Candidates' Comments Fly Like New Hampshire Snowflakes

    Four days ahead of the country's first-in-the-nation Republican and Democratic party primary elections, surveys show the parties' contests tightening

    Australian Commander: IS Changing Tactics

    Head of Australian forces in Middle East talks with VOA about training Iraqi troops, countering evolving Islamic State efforts and defeating extremism

    UN Calls for Global Ban on Female Genital Mutilation

    Recent UNICEF report finds at least 200 million girls and women alive today have undergone female genital mutilation in 30 countries

    Featured Videos

    Your JavaScript is turned off or you have an old version of Adobe's Flash Player. Get the latest Flash player.
    German Artists to Memorialize Refugees With Life Jacket Exhibiti
    X
    Hamada Elsaram
    February 05, 2016 4:30 PM
    Sold in every kind of shop in some Turkish port towns, life jackets have become a symbol of the refugee crisis that brought a million people to Europe in 2015.  On the shores of Lesbos, Greece, German artists collect discarded life jackets as they prepare an art installation they plan to display in Germany.  For VOA, Hamada Elrasam has this report from Lesbos, Greece.
    Video

    Video German Artists to Memorialize Refugees With Life Jacket Exhibit

    Sold in every kind of shop in some Turkish port towns, life jackets have become a symbol of the refugee crisis that brought a million people to Europe in 2015.  On the shores of Lesbos, Greece, German artists collect discarded life jackets as they prepare an art installation they plan to display in Germany.  For VOA, Hamada Elrasam has this report from Lesbos, Greece.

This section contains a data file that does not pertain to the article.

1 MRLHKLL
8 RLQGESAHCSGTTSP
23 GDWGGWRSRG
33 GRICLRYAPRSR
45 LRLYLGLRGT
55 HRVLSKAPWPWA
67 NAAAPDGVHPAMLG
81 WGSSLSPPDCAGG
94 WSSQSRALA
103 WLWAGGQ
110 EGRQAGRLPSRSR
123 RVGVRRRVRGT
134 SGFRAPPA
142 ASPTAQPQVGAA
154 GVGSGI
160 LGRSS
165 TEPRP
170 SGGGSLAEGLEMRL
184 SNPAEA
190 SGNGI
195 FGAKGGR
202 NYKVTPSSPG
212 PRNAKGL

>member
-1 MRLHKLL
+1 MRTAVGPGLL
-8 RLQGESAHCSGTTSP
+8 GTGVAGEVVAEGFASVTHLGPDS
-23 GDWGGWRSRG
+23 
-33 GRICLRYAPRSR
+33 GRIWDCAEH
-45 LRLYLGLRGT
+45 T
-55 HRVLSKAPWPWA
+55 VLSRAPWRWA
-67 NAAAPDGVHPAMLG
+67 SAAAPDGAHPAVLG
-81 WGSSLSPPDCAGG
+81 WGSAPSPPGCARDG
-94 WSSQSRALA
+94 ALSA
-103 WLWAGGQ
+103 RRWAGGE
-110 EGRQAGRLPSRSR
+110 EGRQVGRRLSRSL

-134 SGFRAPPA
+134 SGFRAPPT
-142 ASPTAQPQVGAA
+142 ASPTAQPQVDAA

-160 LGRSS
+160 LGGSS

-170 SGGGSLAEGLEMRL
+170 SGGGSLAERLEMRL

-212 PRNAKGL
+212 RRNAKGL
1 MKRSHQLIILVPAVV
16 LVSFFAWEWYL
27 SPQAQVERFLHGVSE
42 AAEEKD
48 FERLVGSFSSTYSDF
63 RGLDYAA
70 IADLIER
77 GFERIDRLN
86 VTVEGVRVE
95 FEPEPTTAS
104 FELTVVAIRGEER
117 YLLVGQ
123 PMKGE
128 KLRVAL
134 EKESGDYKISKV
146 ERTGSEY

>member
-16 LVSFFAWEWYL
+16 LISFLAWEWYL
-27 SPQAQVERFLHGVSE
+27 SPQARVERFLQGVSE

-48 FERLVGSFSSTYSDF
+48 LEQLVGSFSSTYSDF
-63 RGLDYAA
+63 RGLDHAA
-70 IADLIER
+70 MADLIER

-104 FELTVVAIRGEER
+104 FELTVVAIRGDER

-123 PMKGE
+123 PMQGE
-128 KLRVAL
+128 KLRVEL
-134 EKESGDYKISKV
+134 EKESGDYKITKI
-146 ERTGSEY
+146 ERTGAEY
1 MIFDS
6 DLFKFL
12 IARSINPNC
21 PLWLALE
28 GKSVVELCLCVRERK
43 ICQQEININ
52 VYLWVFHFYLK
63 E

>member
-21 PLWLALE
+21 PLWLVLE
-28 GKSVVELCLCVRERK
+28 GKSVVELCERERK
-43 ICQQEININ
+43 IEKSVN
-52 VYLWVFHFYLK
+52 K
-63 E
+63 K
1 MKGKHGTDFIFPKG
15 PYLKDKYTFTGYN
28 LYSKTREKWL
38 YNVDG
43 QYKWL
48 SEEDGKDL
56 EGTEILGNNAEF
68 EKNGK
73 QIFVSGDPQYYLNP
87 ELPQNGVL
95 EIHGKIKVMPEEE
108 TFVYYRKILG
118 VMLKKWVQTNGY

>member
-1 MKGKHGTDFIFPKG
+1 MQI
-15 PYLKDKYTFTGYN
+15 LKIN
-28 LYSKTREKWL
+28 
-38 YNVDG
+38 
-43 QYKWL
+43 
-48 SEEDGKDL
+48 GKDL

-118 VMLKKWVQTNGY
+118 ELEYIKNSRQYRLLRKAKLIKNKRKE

Video

    Video E-readers Help Ease Africa's Book Shortage

    Millions of people in Africa can't read, and there's a chronic shortage of books. A non-profit organization called Worldreader is trying to help change all that one e-reader at a time. VOA’s Deborah Block tells us about a girls' school in Nairobi, Kenya where Worldreader is making a difference.
    Video

    Video Genius Lets World Share Its Knowledge

    Inspired by crowdsourcing companies like Wikipedia, Genius allows anyone to edit anything on the web, using its web annotation tool
    Video

    Video Former Drug CEO Martin Shkreli Angers US Lawmakers

    A former U.S. pharmaceutical business executive has angered lawmakers by refusing to explain why he raised the price of a life-saving pill by 5,000 percent. Martin Shkreli was removed from a congressional hearing on Thursday after citing his Fifth Amendment right to stay silent. Zlatica Hoke has more.
    Video

    Video Super Bowl TV Commercials are Super Business for Advertisers

    The Super Bowl, the championship clash between the two top teams in American Football, is the most-watched sporting event of the year, and advertisers are lining up and paying big bucks to get their commercials on the air. In fact, the TV commercials during the Super Bowl have become one of the most anticipated and popular features of the event. VOA's Brian Allen has a sneak peek of what you can expect to see when the big game goes to commercial break, and the real entertainment begins.
    Video

    Video In Philippines, Mixed Feelings About Greater US Military Presence